If you’ve been following my articles on Macgasm for the past couple of years, you’ll know that I have a messenger bag fetish. I always have a bag with me, and have used quite a few brands. So when I was given a Booq Viper Courier to check out, I put it through some regular testing in my daily life that includes bicycle commuting, public transit riding, and walking between classes.

The Viper Courier itself is marketed as a “minimalist” bag for MacBook Pro users, and is essentially a MacBook Pro sleeve with an added storage compartment for chargers, a tablet and other accessories. In the bag’s main pocket, there’s a specialized compartment for 15-inch notebooks and another for an iPad or similar sized tablet.

With that being said, this isn’t a bag you’ll use to carry home groceries or haul textbooks as the Viper Courier is designed solely as a notebook bag. For me, this is a major turn-off as, being a bike commuter, I need maximum space to carry anything I pick up from the store on my commute home. However, for the average person, this bag should work out fine if you just need something to carry your laptop to work in while on the bus.

On the bag’s exterior, there’s a quick-grab pocket for your iPhone, small notebook, or keys. I personally found this pocket convenient when riding the train, so I could take out my notebook without having to open my messenger bag, exposing my laptop and tablet to potential thieves. Additionally, there’s a flat pocket on the back of the bag (the side that touches your back) that can hold magazines or even a small eReader.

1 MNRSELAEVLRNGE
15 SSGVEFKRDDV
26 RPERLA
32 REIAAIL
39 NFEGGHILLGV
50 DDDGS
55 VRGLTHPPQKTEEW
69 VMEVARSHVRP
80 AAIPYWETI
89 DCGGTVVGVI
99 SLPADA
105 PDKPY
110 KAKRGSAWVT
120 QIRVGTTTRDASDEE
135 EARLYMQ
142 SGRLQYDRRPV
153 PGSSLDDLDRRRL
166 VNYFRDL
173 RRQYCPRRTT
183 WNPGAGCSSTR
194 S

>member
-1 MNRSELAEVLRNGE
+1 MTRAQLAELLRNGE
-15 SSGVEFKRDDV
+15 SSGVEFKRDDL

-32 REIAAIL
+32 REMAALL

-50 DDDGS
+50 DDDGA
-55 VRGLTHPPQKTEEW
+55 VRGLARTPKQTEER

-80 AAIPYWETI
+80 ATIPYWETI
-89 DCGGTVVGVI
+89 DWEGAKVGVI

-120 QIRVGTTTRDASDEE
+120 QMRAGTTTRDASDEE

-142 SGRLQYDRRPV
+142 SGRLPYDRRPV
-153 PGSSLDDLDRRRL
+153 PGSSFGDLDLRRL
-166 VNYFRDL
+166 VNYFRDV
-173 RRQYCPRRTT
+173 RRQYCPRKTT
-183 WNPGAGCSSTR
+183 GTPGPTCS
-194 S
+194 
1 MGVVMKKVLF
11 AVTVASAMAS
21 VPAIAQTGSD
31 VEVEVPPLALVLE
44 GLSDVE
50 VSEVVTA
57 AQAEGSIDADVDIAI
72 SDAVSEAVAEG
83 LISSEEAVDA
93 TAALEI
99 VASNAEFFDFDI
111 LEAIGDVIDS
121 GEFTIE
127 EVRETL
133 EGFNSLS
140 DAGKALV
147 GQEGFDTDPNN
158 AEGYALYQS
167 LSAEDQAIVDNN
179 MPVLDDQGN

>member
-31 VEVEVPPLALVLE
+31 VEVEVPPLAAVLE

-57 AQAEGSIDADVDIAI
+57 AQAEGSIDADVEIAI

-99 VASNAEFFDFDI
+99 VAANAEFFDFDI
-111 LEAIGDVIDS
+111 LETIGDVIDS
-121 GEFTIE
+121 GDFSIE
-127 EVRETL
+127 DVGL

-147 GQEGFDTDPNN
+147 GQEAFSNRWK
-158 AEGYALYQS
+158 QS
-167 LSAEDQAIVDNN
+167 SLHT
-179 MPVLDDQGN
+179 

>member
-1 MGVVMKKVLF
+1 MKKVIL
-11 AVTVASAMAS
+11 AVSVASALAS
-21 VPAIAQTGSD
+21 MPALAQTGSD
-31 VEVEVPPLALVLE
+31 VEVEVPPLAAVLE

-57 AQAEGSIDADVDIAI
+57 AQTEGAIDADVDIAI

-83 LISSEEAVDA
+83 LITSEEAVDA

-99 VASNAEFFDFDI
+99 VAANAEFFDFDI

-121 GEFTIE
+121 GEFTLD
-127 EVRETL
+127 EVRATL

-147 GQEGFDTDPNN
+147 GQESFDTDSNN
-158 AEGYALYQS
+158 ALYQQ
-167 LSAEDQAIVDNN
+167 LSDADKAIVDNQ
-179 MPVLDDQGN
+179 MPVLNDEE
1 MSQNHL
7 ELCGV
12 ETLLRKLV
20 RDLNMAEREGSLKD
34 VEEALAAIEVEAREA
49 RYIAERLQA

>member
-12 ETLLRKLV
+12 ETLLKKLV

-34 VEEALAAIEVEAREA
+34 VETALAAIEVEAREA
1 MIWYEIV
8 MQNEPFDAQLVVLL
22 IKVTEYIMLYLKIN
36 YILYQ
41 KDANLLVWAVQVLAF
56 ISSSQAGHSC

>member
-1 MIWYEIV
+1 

booq

As far as the bag’s build goes, the bag is constructed from a “natural fiber fabric” that’s waterproof, protecting your MacBook from sudden rainstorms and sprinkles. The fabric also looks nice and has a hard, wooly look to it that’s pleasant in its light-gray coloring.

When walking, the bag is actually very comfortable when not filled to the brim. I didn’t feel too much pressure in my arm when carrying an iPad Air, MacBook Pro, respective chargers, and a couple notebooks all day long between classes at school and walking around the city. The bag has a seemingly high-quality, seat-belt like strap with a shoulder pad that prevents it from cutting into your shoulders.

However, where the bag falls short for me is comfort on the bike. This is mainly because of the bag’s back, which is completely flat and doesn’t contour to your back. When riding my bike to my favorite coffee shop, roughly three or four miles away from my starting location, the weight of my full Viper Courier started digging into my back. Then again, this is completely irrelevant if you don’t ride a bike, though it is something you should consider if you’re the on-the-go type.

Overall, I can recommend the Viper Courier to anyone who needs a bag solely to carry a laptop and an iPad to work or school. The bag looks nice, held up great during my testing, and was surprisingly comfortable when off the bike. However, if you’re a bicycle commuter like myself or need to carry a lot of stuff, you’re better off purchasing something specialized for cycling.

Purchase your Viper Courier here for $95.